2.6 events/patient-year to 1.0 events/patient-year in insulin naive group whereas hypoglycaemia increased from 1.7 events/patient-year to 2.5 events/patient-year in

Parameter N Baseline Week Change from

24 baseline

Glycaemic control (insulin naïve)

HbA|c, mean (%) 8 10.0 7.3 -2.6

FPG, mean (mmol/L) 7 13.1 7.0 -6.1

PPPG, mean (mmol/L) 7 19.4 10.4 -9.0 Glycaemic control (insulin users)

HbA|c, mean (%) 27 9.6 7.4 -2.2

FPG, mean (mmol/L) 26 11.9 6.5 -5.4

PPPG, mean (mmol/L) 26 17.1 8.8 -8.3

HbA1c: Glycated haemoglobin A,c, FPG: Fasting plasma glucose, PPPG: Postprandial plasma glucose

Parameter N Baseline Week 24 Change from baseline

Hypoglycaemia,

events/patient-year

Insulin naïve 167 2.6 1.0 -1.6

Insulin users 38 1.7 2.5 0.8

Body weight, kg

Insulin naïve 139 68.6 68.6 0.0

Insulin users 27 69.8 70.2 0.3

Quality of life,

VAS scale (0-100)

Insulin naïve 157 65.6 75.8 10.2

Insulin users 37 63.5 76.2 12.7

VAS: Visual analogue scale

Insulin naïve 0 0 167 13.5 162 14.1

Insulin users 38 18.2 38 14.4 37 16.4

Parameter N Baseline Week Change from

24 baseline

Glycaemic control (insulin naïve)

HbA|c, mean (%) 162 9.3 7.3 -2.0

FPG, mean (mmol/L) 158 10.9 6.4 -4.5

PPPG, mean (mmol/L) 158 15.7 9.6 -6.1

Glycaemic control

(insulin users)

HbA|c, mean (%) 37 9.0 7.3 -1.7

FPG, mean (mmol/L) 36 9.7 6.7 -3.0

PPPG, mean (mmol/L) 36 13.8 9.9 -3.9

HbA1c: Glycated haemoglobin A1c, FPG: Fasting plasma glucose, PPPG: Postprandial plasma glucose

insulin users. Quality of life improved after 24 weeks of treatment [Tables 11 and 12].

All parameters of glycaemic control improved from baseline to study end in those who started on or were switched to insulin detemir ± OGLDs for both insulin-naïve and insulin user groups [Table 13].

Insulin aspart ± OGLD

Of the total cohort, 42 patients started on insulin aspart ± OGLD, of which 29 (69.0%) were insulin naïve and 13 (31.0%) were insulin users. After 24 weeks of treatment, hypoglycaemic events reduced from 19.0 events/patient-year to 6.5 events/patient-year in insulin user group whereas hypoglycaemia increased from 0.0 events/patient-year to 0.5 events/patient-year in insulin naïve group. Body weight decreased and quality of life improved after 24 weeks of treatment [Tables 14 and 15].

All parameters of glycaemic control improved from baseline to study end in those who started on or were switched to insulin aspart ± OGLDs for both insulin naïve and insulin user groups [Table 16].

Conclusion

Our study reports improved glycaemic control and quality of life following 24 weeks of treatment with any of the insulin analogues (biphasic insulin aspart; basal + insulin aspart; insulin detemir; insulin aspart) with or without OGLD. SADRs including major

Table 14: Insulin aspart±oral glucose-lowering drug safety data

Parameter N Baseline Week Change from

24 baseline

Hypoglycaemia,

events/patient-year

Insulin naïve 29 0.0 0.5 0.5

Insulin users 13 19.0 6.5 12.5

Body weight, kg

Insulin naïve 28 66.1 66.0 -0.1

Insulin users 12 76.0 75.2 -0.8

Quality of life,

VAS scale (0-100)

Insulin naïve 27 66.5 78.4 11.9

Insulin users 12 63.5 78.6 15.1

VAS: Visual analogue scale

Table 15: Insulin dose

Insulin N Pre-study N Baseline N Week 24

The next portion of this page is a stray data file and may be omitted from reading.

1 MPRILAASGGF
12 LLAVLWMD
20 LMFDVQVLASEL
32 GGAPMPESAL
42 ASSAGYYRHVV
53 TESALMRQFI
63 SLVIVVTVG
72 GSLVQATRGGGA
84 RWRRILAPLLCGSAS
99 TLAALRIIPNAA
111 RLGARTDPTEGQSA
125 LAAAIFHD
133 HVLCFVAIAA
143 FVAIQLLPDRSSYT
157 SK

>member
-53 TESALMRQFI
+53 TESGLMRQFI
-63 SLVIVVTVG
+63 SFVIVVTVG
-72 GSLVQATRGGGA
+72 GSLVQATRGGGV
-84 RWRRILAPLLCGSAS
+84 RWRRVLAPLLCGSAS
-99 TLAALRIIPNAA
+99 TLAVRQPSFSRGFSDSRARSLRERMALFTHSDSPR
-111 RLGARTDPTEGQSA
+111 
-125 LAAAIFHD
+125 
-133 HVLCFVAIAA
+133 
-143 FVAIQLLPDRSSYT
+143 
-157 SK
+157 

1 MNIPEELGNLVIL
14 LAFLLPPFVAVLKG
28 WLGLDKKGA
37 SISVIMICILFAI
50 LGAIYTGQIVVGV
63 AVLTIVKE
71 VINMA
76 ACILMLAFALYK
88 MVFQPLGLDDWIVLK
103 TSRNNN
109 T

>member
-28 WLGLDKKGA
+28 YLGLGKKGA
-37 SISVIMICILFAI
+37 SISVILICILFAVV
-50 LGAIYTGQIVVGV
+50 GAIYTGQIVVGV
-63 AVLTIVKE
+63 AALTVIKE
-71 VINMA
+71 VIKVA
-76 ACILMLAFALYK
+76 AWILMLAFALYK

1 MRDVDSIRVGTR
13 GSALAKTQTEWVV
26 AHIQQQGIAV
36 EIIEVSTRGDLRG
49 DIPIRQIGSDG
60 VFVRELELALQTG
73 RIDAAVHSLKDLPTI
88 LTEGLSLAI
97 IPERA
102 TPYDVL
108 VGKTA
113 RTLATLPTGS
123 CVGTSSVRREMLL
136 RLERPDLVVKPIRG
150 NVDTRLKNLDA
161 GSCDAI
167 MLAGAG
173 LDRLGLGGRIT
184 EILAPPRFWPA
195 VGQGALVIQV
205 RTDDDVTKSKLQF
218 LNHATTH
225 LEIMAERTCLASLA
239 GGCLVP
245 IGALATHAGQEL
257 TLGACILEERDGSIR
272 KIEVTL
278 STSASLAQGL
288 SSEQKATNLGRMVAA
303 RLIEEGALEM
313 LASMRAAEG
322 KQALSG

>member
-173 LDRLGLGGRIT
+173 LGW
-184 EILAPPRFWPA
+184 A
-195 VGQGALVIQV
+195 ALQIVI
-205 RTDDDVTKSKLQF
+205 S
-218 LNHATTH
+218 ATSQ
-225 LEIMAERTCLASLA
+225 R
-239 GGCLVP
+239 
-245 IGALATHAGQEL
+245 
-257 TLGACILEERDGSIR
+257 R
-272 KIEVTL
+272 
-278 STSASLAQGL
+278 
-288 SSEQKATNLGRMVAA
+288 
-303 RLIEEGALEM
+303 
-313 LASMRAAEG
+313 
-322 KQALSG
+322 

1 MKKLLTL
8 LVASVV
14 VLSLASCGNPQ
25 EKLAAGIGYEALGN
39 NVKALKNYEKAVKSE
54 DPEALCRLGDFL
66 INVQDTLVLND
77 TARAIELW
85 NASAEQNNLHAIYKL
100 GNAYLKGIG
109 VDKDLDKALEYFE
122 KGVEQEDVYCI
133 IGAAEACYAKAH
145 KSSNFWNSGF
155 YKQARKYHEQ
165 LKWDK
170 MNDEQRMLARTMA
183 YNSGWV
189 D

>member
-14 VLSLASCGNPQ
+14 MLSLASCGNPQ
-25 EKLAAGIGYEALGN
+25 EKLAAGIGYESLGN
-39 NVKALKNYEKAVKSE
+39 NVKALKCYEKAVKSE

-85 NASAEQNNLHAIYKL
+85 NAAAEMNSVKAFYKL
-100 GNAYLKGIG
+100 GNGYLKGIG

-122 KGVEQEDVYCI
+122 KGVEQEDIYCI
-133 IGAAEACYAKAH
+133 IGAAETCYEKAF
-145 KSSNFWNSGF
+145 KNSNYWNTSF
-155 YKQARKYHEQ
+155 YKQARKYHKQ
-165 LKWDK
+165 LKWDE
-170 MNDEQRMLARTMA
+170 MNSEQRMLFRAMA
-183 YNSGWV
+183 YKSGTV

dose, U/day

Insulin naïve 0 0.0 29 25.3 29 24.7

Insulin users |3 43.9 13 4|.2 12 32.3

Table 10: Basal+insulin aspart±oral glucose-lowering drug efficacy data

Table 11: Insulin detemir±oral glucose-lowering drug safety data

Table 12: Insulin dose

Insulin N Pre-study N Baseline N Week 24

dose, U/day

Table 13: Insulin detemir±oral glucose-lowering drug efficacy data

Kumar and Paneerselvam: A1chieve study experience from Chennai, India

Parameter N Baseline Week 24 Change from baseline

Glycaemic control

(insulin naïve)

HbA1c, mean (%) 28 9.1 7.2 -1.9

FPG, mean (mmol/L) 29 9.3 6.2 -3.1

PPPG, mean (mmol/L) 29 17.2 9.9 -7.2

Glycaemic control

(insulin users)

HbA1c, mean (%) 11 9.4 7.8 -1.6

FPG, mean (mmol/L) 12 11.4 7.0 -4.4

PPPG, mean (mmol/L) 11 14.0 11.1 -2.9

HbA|c: Glycated haemoglobin A,c, FPG: Fasting plasma glucose, PPPG: Postprandial plasma glucose

hypoglycaemic events or episodes did not occur in any of the study patients. A slight increase in body weight was noted for overall cohort. Though the findings are limited by number of patients, still the trend indicates that insulin analogues can be considered effective and

possess a safe profile for treating type 2 diabetes in Chennai, India.

References

1. Wild S, Roglic G, Green A, Sicree R, King H. Global prevalence of diabetes: Estimates for the year 2000 and projections for 2030. Diabetes Care 2004;27:1047-53.

2. Shetty P Public health: India's diabetes time bomb. Nature 2012;485:S14-6.

3. Korytkowski M. When oral agents fail: Practical barriers to starting insulin. Int J Obes Relat Metab Disord 2002;26 Suppl 3:S18-24.

4. Hirsch IB. Insulin analogues. N Engl J Med 2005;352:174-83.

5. Shah SN, Litwak L, Haddad J, Chakkarwar PN, Hajjaji I. The A1chieve study: A 60 000-person, global, prospective, observational study of basal, meal-time, and biphasic insulin analogs in daily clinical practice. Diabetes Res Clin Pract 2010;88 Suppl 1:S11-6.

Cite this article as: Kumar JS, Paneerselvam A. Clinical experience with insulin detemir, biphasic insulin aspart and insulin aspart in people with type 2 diabetes: Results from the Chennai cohort of the A1chieve study. Indian J Endocr Metab 2013;17:S574-8.

Source of Support: Nil, Conflict of Interest: None declared.

Table 16: Insulin aspart±oral glucose-lowering drug efficacy data